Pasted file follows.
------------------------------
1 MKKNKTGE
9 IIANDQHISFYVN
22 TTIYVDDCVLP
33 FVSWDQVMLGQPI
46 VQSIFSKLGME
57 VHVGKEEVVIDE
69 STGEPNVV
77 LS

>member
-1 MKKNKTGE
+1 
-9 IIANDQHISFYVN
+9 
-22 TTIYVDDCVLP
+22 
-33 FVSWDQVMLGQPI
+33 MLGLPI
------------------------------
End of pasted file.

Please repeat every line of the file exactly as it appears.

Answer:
1 MKKNKTGE
9 IIANDQHISFYVN
22 TTIYVDDCVLP
33 FVSWDQVMLGQPI
46 VQSIFSKLGME
57 VHVGKEEVVIDE
69 STGEPNVV
77 LS

>member
-1 MKKNKTGE
+1 
-9 IIANDQHISFYVN
+9 
-22 TTIYVDDCVLP
+22 
-33 FVSWDQVMLGQPI
+33 MLGLPI